The US Dressage Finals Are Still Special

By winning the 2022 Great American/USDF Region 8 Intermediate I Freestyle Open championship, rider Angelia “Ange” Bean punched her ticket to the US Dressage Finals with Shelley Schuler’s German Riding Pony, Capitano. Photo by

A dressage trainer reflects on her fifth journey to the US Dressage Finals presented by Adequan®

By Angelia Bean

My fifth trip to the Kentucky Horse Park for the US Dressage Finals presented by Adequan® was no less special than my first. Like my first time, in 2017, I had a student also qualify. The 2022 event was Abigail Lipow’s first Finals, which gave me the double perspective of experiencing the competition both as a veteran and through the eyes of a first-timer again.

To make this year even more special, my family decided to come watch. The beauty of new-to-dressage spectators is that they think it is all gorgeous, elegant, and impressive. Seeing the wonder in their eyes reminded me that what we get our horses to do, especially in the craziest of conditions, really is pretty cool—a perspective that is so often lost while searching for the perfect half-halt.

The Finals are a far cry from most other dressage shows. My family got a skewed idea of what it’s like to be at a dressage competition. But the heated Alltech Arena is a much more spectator-friendly environment than the usual dusty arena next to a horse-trailer-packed pasture. Plus, shouldn’t every show include an afternoon bourbon-tasting trip?

Our trip from Pennsylvania to Kentucky this year had one moment of drama: We managed to tag a deer somewhere in Maryland. My truck luckily sustained only minor bumper damage, but the incident woke us all up. Once Abigail and I were sure the truck was still road-worthy, we continued our Westward-road-trip tradition of singing John Denver’s “Country Roads” as we crossed into West Virginia.

Although my championship class wasn’t until Saturday, we traveled on Tuesday. I wanted my mount, Capitano, Shelley Schuler’s wonderful German Riding Pony, to get as much time in the Alltech arena as possible before the crazy show traffic started. That arena can bring out all kinds of emotions in a prey animal, what with the stadium seating and the constant motion over their heads. I also wanted Abigail to have plenty of time to get comfortable in the environment before her First Level Adult Amateur Championship class.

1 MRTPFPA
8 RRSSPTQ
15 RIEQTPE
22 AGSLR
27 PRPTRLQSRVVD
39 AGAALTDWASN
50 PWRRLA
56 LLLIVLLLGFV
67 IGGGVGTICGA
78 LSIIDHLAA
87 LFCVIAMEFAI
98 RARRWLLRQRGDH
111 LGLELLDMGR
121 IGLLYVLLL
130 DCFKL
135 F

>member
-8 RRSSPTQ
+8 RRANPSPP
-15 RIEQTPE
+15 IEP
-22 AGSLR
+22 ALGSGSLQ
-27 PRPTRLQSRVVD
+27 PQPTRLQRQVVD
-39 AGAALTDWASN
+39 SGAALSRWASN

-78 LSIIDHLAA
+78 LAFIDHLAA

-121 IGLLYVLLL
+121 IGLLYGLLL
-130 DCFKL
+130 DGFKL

Competitors school in the Alltech Arena. It can take horses a while to get comfortable in the atmosphere. Photo courtesy of Abigail Lipow.

“Capi” is a 100% good boy, so his version of “scared and overwhelmed” is to back off. He shows his tension by blowing his nose a lot. I wanted to show the judges the best version of my wonderful mount, so Wednesday we spent a lot of time in the Alltech, hoping to diffuse as much of his tension as I could. We walked; we schooled; we walked some more. Once that was no big deal, we practiced walking through the tunnel that connects the indoor warmup ring to the competition arena. Once that was also no big deal, I took him back to his stall. A few hours later, we did it all again. Thankfully, we found relaxation much faster the second time.

Between Capi’s trips to the big ring, Abigail and her horse, Heitrak’s Yari, toured the show grounds. They spent time in each of their competition arenas, getting comfortable in each space. The gorgeous 70-degree weather made for a really pleasant, if uncharacteristic, Finals day.

Heitrak’s Yari mugs for the camera while trainer Ange Bean prepares for an upcoming ride. Photo courtesy of Abigail Lipow.

Thursday morning, the day of my Intermediate I Freestyle open class, I decided to skip the early-morning schooling time in the Alltech, as I didn’t want Capi to get intimidated by the crowd. I planned my morning to the minute. Show nerves skew my sense of time, and I always want to get on too soon. The more anxious I am, the earlier I want to get on. I didn’t want to leave Capi’s best moments in warmup, so I set two alarms on my watch. The first was my “don’t get on before this alarm goes off” alarm. The second was my “do not start your trot work until this alarm goes off” notification.

When the first alarm sounded, I tucked my music into a fanny pack and headed to the Alltech.

My carefully planned warmup went well, except that I felt as if I’d given myself a bit too much time. When the horse before us finished, I headed to the tunnel, only to be stopped by the ring steward. Since last year’s Finals, I had forgotten that competitors are allowed into the Alltech only three minutes before their scheduled ride time. I had to decide between going back to the warmup or holding in the tunnel. I decided to hold in the tunnel so that Capi could get a good look at the arena.

With exactly one minute to spare, I realized that this had not been the best choice. Capi started to get anxious and play with his tongue.

Do not panic, Ange…do not panic…do not….

Deep breath, here we go….

For Capi, the scariest aspect of being in the Alltech is the judges at C and M. I circled near B, sneaked up to M and gave them my number, then did my best to “inspire” my mount to boldly go where he really didn’t want to go.

Then our music started, and we did our thing.

It wasn’t terrible, but it wasn’t overly amazing, either. I managed to do about 70% of my planned half-halts at semi-appropriate times. I even remembered to give after some of the half-halts and to lighten my seat in the half-passes. Capi only blew his nose during one of his tempi lines. The pirouettes, which were spot-on in warmup, became quite large in the ring. By the final center line, my horse actually felt a bit tired.

My family, of course, thought it was the most amazing thing they had ever seen. I will admit, doing flying changes to “The Bear Necessities” from The Jungle Book is a pretty sweet way to spend my time. They decided to celebrate by buying Finals swag to take home as souvenirs of the experience, and I of course bought a few things myself. Having this many dressage vendors in one place is a rare shopping opportunity in our spread-out nation.